The entrance, situated at the apex of the earthwork, leads directly through both ramparts. It seems unlikely that the slight bank that is linked with the SE terminal of the outer rampart, or the narrow T-shaped ditch that partly blocks the approach, are contemporary with the earthwork since they are too insignificant to have formed part of a barbican, but their date and purpose are obscure. Except for some slight remains of a rectangular structure, probably intrusive, which are built against the inner rampart on the summit of the rocky ridge that dominates the site from the NW, the interior shows no signs of occupation.
RCAHMS 1956, visited 19 May 1947.

Miscellaneous Earthworks:
In the absence of excavation, over eighty earth-works in the county cannot be classified either because they do not conform to recognised types or because their plans are not sufficiently distinctive. A few of these, occupying commanding positions on hilltops or the crests of ridges, are unlikely to be later than the 11th century; such are Bonchester Hill (No.278), the group of earthworks on Whitcastle Hill (No.865), and five roughly D-shaped earthworks lying within a radius of two miles between the River Teviot and the Slitrig Water-Gray Hill 2 (No.999), Birny Knowe (No.995), Crom Rig (No.1000), Dodburn (No.160,ii), and Pen Sike (No.168)-which are characterised by ramparts massive in proportion to their size. The majority, however, are situated on hill- sides or in the bottoms of valleys, generally below the 800ft contour, and are probably mediaeval. Most of these lower-lying structures, of which the outstanding examples are Timpendean (No.435), Iron Castle (No.945), and Scraesburgh (No.466), were evidently designed for habitation and presumably contained wooden buildings; but a few of the simpler earthworks such as Huntly Burn (No.51) may have been enclosures for stock.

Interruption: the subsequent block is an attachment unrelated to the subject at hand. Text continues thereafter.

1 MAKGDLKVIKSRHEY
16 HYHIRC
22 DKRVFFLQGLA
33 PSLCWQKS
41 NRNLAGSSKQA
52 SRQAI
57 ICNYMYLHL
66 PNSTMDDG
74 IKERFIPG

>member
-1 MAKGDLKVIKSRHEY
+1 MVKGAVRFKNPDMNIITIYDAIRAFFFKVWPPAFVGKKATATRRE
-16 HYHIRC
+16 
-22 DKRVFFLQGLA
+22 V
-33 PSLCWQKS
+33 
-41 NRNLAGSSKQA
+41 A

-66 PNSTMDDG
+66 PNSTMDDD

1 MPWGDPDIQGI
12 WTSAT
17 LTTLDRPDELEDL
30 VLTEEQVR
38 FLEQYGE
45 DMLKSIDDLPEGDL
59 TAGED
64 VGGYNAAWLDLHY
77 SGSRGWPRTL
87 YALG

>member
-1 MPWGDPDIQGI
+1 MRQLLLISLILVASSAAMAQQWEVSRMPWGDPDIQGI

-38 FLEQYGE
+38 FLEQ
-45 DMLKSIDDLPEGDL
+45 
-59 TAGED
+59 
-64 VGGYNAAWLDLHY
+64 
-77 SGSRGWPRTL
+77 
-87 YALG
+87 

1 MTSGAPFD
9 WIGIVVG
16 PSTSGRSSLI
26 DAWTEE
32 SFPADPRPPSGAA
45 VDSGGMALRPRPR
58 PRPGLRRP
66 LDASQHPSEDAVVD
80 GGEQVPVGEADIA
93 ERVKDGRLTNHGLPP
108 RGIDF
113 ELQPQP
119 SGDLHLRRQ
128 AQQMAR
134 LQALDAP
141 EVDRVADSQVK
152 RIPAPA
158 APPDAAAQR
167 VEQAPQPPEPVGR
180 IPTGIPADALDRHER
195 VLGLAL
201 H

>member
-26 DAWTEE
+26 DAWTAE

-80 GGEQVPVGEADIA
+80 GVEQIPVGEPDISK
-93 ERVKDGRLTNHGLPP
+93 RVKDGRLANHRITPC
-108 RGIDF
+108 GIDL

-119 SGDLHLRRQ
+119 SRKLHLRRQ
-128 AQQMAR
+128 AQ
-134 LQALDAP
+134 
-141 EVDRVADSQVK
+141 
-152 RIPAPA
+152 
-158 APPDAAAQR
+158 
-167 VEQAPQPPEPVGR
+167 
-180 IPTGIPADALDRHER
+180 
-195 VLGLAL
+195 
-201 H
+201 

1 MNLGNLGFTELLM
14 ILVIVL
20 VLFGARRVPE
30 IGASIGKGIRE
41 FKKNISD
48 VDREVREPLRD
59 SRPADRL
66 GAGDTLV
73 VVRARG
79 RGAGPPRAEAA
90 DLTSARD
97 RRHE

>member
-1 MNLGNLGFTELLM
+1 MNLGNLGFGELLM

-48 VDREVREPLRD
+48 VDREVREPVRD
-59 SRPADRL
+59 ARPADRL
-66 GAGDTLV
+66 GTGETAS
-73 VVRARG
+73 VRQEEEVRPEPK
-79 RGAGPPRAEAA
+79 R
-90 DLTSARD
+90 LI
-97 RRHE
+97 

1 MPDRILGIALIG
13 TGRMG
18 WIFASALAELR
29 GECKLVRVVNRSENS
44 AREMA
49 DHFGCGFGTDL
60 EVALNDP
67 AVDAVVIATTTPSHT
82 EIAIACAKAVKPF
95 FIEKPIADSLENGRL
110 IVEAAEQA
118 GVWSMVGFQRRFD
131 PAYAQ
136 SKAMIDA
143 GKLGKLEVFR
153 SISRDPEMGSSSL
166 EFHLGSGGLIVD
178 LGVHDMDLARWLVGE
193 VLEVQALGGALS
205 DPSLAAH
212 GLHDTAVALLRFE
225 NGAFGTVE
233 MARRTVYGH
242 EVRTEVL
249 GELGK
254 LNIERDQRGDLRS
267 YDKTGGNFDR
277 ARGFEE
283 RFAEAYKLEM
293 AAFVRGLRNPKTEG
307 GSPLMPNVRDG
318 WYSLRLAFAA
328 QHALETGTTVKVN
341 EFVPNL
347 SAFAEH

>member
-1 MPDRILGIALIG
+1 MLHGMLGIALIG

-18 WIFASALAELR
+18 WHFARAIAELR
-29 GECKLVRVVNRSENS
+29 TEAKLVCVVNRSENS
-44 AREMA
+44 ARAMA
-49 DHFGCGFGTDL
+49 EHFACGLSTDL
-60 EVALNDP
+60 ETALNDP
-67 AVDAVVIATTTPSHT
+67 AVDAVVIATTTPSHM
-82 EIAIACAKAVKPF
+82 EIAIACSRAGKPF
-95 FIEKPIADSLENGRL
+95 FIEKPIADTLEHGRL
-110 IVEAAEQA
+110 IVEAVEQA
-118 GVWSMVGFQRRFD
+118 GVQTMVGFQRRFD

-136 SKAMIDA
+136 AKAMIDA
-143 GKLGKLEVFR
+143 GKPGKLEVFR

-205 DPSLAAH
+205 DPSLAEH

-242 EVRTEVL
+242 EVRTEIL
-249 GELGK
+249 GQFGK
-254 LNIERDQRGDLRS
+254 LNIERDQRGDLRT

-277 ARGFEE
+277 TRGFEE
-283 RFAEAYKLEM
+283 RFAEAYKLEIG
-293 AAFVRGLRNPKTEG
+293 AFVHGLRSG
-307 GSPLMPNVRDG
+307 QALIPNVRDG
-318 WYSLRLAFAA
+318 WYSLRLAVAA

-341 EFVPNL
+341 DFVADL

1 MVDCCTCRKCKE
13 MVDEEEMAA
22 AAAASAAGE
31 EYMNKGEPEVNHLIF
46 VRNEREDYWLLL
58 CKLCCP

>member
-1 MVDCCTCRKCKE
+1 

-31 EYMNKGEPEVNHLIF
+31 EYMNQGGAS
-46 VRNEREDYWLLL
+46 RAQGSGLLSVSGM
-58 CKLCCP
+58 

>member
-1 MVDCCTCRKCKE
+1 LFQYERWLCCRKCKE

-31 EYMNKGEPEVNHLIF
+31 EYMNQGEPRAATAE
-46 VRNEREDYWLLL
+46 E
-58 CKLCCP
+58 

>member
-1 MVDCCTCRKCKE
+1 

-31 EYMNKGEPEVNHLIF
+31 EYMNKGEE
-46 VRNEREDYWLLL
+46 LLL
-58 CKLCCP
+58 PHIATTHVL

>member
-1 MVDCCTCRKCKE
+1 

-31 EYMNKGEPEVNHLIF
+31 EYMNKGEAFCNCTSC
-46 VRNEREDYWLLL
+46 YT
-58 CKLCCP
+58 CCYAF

RCAHMS 1956.

Generally as described above.
Revised at 1/2500.
Visited by OS (RDL) 20 September 1962.


RCAHMS (1956 )
The Royal Commission on the Ancient and Historical Monuments of Scotland. An inventory of the ancient and historical monuments of Roxburghshire: with the fourteenth report of the Commission,
2v, Edinburgh, 418-19,

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Royal Commission on the Ancient and Historical Monuments of Scotland
NATIONAL Monuments Record of Scotland
John Sinclair House, 16 Bernard Terrace, Edinburgh EH8 9NX